The history of Booth Bros. (Drighlington) Limited.
In the latter part of the eighteenth century, James BOOTH, born 1759, was steward for the Tempests of Tong Hall, and lived at Lumb Hall, Drighlington, Bradford, West Yorkshire, England. James was accidentally poisoned and his wife had to turn her hand to making a living for her family. She removed to Gildersome, and got some hand looms which the family worked. By some means or other the family had had a fair education. James' son Joseph (1796-1874) started weaving on his own account and employed several women as well as his own five boys, who were now grown up. Joseph himself undertook the clerical work. This firm was known as Joseph Booth & Sons.
At this time the cloth was taken to Leeds and sold at the cloth market in Briggate, where the goods were displayed on stalls. They were very careful and worked very hard. Some idea can be gained of the time they worked when I tell you it was the custom for Joseph's wife to go to the workroom just before midnight on Saturdays and say "Now lads knock off it's nearly Sunday".
Their industry was, however, rewarded and they became prosperous to such an extent that they felt they might expand. They rented a shed in Moorhead Mill, Gildersome, known at that time as Union Mill, where they had about a dozen power looms. From there they moved to a room at Low Fold Mills in Leeds.
Shortly after when they had saved a cupful of sovereigns it was their intention to build in Gildersome, but owing to the very big price asked for land they decided to go elsewhere and eventually built Valley Mill at Cockersdale, and concentrated the whole of their business there. Joseph being dead by this time, they now called the firm Booth Bros.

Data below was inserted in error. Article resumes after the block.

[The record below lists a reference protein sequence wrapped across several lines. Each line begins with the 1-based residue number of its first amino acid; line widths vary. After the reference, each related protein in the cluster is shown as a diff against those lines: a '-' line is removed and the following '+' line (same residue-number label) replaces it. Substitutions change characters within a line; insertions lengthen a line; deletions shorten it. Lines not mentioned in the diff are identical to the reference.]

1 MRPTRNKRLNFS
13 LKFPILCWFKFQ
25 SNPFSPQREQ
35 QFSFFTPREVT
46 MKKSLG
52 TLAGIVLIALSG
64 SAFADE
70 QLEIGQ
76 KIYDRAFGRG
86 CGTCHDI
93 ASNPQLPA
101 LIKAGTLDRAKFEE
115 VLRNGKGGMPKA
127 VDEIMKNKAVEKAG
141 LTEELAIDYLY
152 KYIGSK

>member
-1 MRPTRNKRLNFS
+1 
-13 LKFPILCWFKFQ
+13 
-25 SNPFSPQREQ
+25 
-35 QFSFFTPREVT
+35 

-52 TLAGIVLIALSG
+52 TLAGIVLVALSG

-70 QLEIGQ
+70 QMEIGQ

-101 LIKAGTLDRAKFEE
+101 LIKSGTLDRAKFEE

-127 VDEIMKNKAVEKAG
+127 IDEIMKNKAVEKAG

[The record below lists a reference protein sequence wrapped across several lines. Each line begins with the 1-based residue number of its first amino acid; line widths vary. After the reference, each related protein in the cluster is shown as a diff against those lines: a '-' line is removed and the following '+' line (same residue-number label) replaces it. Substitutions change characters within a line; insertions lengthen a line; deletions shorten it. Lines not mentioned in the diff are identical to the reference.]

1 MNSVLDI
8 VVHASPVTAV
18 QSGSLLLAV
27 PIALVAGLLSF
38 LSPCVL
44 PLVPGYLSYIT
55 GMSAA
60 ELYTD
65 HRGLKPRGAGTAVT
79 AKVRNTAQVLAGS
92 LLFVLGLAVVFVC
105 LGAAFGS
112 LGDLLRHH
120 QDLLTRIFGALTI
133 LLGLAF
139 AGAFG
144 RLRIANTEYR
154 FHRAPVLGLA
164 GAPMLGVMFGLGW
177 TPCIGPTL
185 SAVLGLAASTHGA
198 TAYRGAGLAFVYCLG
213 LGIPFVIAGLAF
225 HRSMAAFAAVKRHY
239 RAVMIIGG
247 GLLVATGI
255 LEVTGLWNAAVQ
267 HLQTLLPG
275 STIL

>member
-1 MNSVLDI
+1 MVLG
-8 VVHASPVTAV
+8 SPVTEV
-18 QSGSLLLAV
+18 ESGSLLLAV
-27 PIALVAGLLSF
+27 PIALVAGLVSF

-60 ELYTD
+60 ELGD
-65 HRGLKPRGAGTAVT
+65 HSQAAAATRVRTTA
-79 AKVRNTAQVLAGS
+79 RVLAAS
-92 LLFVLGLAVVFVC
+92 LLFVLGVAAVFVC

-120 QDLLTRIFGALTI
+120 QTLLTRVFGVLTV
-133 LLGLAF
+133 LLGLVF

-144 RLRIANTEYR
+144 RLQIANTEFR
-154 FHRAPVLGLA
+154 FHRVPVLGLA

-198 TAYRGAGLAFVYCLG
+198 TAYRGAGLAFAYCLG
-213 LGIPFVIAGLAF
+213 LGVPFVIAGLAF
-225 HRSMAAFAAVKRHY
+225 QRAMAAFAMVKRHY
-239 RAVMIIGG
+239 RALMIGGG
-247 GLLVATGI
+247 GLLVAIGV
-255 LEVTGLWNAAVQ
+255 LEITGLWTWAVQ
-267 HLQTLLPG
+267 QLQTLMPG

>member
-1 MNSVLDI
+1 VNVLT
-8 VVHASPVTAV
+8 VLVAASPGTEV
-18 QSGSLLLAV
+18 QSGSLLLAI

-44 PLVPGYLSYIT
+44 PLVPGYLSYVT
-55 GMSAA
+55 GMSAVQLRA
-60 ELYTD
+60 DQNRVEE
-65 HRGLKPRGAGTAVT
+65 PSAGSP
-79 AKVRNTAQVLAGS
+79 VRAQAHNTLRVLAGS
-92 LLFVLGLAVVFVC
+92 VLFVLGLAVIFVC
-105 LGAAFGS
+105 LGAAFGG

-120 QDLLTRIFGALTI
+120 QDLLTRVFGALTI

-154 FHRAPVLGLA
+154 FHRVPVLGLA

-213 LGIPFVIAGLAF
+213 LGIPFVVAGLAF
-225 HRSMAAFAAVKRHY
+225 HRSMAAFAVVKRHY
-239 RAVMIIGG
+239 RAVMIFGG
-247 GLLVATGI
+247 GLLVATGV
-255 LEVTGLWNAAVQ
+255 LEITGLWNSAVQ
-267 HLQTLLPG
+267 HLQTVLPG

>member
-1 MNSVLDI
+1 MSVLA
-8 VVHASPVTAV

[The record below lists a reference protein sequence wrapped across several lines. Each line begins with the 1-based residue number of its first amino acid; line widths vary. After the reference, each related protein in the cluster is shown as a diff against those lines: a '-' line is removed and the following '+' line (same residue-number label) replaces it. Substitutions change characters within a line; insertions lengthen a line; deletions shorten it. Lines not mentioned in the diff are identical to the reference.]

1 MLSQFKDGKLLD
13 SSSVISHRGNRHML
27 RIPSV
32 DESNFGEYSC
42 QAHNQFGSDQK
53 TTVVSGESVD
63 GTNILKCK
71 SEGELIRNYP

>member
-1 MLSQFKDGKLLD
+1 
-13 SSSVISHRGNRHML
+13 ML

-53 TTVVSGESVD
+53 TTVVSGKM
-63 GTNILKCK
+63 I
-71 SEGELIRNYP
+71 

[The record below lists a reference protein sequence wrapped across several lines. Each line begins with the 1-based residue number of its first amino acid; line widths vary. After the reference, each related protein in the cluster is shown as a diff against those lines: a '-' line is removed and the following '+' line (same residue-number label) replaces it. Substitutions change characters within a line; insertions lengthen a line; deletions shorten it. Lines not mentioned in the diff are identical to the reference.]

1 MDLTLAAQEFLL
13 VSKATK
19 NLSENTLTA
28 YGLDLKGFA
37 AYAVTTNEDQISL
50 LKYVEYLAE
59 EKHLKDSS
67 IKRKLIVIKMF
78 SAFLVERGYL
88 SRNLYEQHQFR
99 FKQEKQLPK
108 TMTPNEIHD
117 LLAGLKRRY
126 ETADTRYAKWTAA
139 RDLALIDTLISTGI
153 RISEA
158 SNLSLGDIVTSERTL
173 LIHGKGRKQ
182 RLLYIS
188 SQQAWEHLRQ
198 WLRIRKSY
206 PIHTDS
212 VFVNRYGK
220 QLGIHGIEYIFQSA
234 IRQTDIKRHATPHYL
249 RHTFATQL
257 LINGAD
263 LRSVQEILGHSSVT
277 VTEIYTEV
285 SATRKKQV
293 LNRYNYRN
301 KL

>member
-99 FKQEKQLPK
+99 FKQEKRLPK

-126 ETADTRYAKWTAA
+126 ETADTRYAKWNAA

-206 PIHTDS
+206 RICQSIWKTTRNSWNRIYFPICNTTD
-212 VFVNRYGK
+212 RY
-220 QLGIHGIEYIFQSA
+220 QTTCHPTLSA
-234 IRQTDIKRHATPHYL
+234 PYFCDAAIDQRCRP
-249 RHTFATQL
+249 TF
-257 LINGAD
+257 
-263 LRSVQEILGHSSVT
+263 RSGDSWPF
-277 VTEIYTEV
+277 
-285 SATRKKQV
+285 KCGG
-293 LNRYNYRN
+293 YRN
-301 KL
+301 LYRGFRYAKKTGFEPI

Joseph's third son was called Edmund (1827-1900) and Edmund's eldest son was John Israel (1854-1921). He was dissatisfied with the management and so it was arranged that the business should be sold by auction amongst those concerned in it. In 1892 it was bought by Edmund who then retired in favour of John Israel.
In 1896 Moorland Mill, Drighlington, was bought by John Israel who had now been joined by his sons William Edmund and Clifford Ashby.
In 1916 the Company was made into a private Limited Liability Company under the title of Booth Bros. (Drighlington) Ltd. Clifford Ashby died in 1935 and William Edmund retired at the end of 1944. In the early 1930's William Edmund's son Cyril Gordon, and Clifford Ashby's son Leslie Ellis joined the firm.
By 1941 the export trade had grown to such proportions that an Exporting Company known as Booth Bros. (Exporters) Ltd. was formed and Leslie Ellis left Booth Bros. (Drighlington) Ltd. and later the Exporting Company moved to Bradford.
In 1949 the 6th generation of the family in the person of Anne came to work at the Mill in the capacity of Welfare Officer.
It would seem that the firm known as Booth Bros. was founded in 1838 and has constantly made cloth, mostly of the cotton warp type. The products are sent to almost every country in the world and the list is far too long to set out in detail.
It may be of interest to know that in 1892, when Edmund Booth bought the shares, his brothers Alfred and Lewis James retired and founded the firm of L. J. Booth who manufacture cloth at Horsforth.
C. Gordon Booth
5th July 1950.
1. Booth Bros (Drighlington) Ltd was transferred to Troydale Industries Ltd on 1 Mar 1960, becoming part of the Illingworth Morris Group.
2. Gordon retired to Scotland and founded the Museum of Islay Life on Islay in the Inner Hebredies.
3. Anne married Edward RUSHWORTH from Horsforth near Leeds. They, and Gordon and his wife eventually settled in Comrie in Perthshire, Scotland.